Login

Stocks jump on Wall Street after US, Canada seal trade deal

photo.caption|escapejs

Photographs by AP Photo/Richard Drew, File

In this June 2016 file photo, people walk by the New York Stock Exchange. On Monday, stocks are opening broadly higher on Wall Street, led by big gains in industrials after General Electric named a new CEO. (AP Photo/Richard Drew, File)

NEW YORK (AP) — U.S. manufacturers, basic materials makers and car companies are rising Monday and the S&P 500 is on track for a record high after the U.S. and Canada agreed to a new trade deal that also includes Mexico.

General Electric is surging after it replaced Chairman and CEO John Flannery, who led the company for a little more than a year. Tesla is jumping after company founder Elon Musk agreed to a settlement with regulators that will allow him to remain CEO of the electric car maker.

KEEPING SCORE: The S&P 500 index climbed 18 points, or 0.7 percent, to 2,932 as of 11:30 a.m. Eastern time, above the all-time high it closed at on Sept. 20. The Dow Jones Industrial Average rose 247 points, or 0.9 percent, to 26,705. The Nasdaq composite jumped 40 points, or 0.5 percent, to 8,086.

Mexico's main stock index rose 0.7 percent and while Canada's added 0.2 percent.

The Russell 2000 index of smaller-company stocks fell 5 points, or 0.3 percent, to 1,691 as investors continued to move away from smaller and more U.S.-focused companies. The Russell is down 2.8 since its most recent record close at the end of August.

AFTER NAFTA: The new trade deal, dubbed the United States-Mexico-Canada Agreement, gives U.S. farmers greater access to the Canadian dairy market. But it keeps a NAFTA dispute-resolution process that the U.S. wanted to eliminate and offers Canada protection if the U.S. goes ahead with plans to impose tariffs on cars, trucks and auto parts imported into the United States.

Mexico and the U.S. announced a trade agreement in late August and experts expected Canada would eventually join the pact, as Canada is the U.S.' second-largest trade partner and a deal without Canada would have affected the supply lines of companies in numerous industries.

Dairy producer Dean Foods gained 3.4 percent to $7.34. General Motors jumped 1.1 percent to $34.03 and Ford climbed 1.6 percent to $9.40.

Industrial companies also surged. Honeywell rose 1.1 percent to $166.35 and Boeing advanced 2.3 percent to $380.51. Among materials companies, DowDuPont added 1.1 percent to $65.06

GE CEO O-U-T: General Electric ousted Flannery, who took over from Jeffrey Immelt in 2017 and restructured the conglomerate as it tried to return to its industrial roots. GE stock has tumbled in recent years, and in September, the stock fell to a nine-year low after GE said its marquee gas turbine was flawed, which forced the shutdown of two power plants. On Monday GE said it is taking a $23 billion charge related to its power business and said it will miss its annual profit target.

Flannery will be replaced by H. Lawrence Culp, who was CEO of industrial and medical device company Danaher from 2000 to 2014. GE stock jumped 9.6 percent to $12.38.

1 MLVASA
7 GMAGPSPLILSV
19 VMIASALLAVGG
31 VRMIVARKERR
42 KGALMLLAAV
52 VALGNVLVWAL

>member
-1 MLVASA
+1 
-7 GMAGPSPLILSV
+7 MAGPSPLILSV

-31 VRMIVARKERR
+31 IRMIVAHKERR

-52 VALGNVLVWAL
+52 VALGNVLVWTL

ELON'S NOT GONE: Tesla gained 16.2 percent to $307.60 after Musk agreed to give up the chairman's role for at least three years, while Tesla will appoint two new, independent directors to its board. The stock plunged 14 percent Friday, its worst loss in almost five years, after the Securities and Exchange Commission said Musk misled investors in August with a tweet saying he had secured the funding to take Tesla private.

In a court filing, the SEC said it wanted to bar Musk from serving as an officer or director of a publicly traded company and called his actions securities fraud. Musk and Tesla are each paying $20 million to resolve the case.

ENERGY: Benchmark U.S. crude picked up 1.4 percent to $74.24 a barrel in New York and is on track for its highest closing price in almost four years. Brent crude, used to price international oils, added 1.1 percent to $83.62 per barrel in London.

GASES RISING: German conglomerate Linde rose 1.1 percent and industrial gas company Praxair jumped 4.7 percent to $168.36 after Linde said Chinese regulators approved the merger of the two companies. Regulators in the U.S. and Europe have not yet cleared the deal.

LEADERS LEAP: The market's recent leaders continued to rise. That included technology companies, as Apple jumped 1.3 percent to $228.77. Insurer UnitedHealth gained 1.4 percent to $269.79 as health care companies climbed as well. Among retailers, Amazon rose 1.2 percent to $2,026.39.

BONDS: Bond prices fell. The yield on the 10-year Treasury note rose to 3.06 percent from 3.05 percent.

CURRENCIES: The dollar rose to 113.96 yen from 113.58 yen. The euro dipped to $1.1574 from $1.1610. The Canadian dollar fell to 1.2818 from 1.2922.

OVERSEAS: Germany's DAX added 0.7 percent while the CAC 40 in France advanced 0.3 percent. Britain's FTSE 100 fell 0.1 percent. Italy's FTSE MIB lost 0.6 percent as the country's finance minister tried to reassure other European nations about the new government's plan to increase its spending.

Japan's benchmark Nikkei 225 gained 0.5 percent and South Korea's Kospi gave up 0.2 percent. Markets in Hong Kong and the Chinese mainland were closed for National Day holidays.

Log in to comment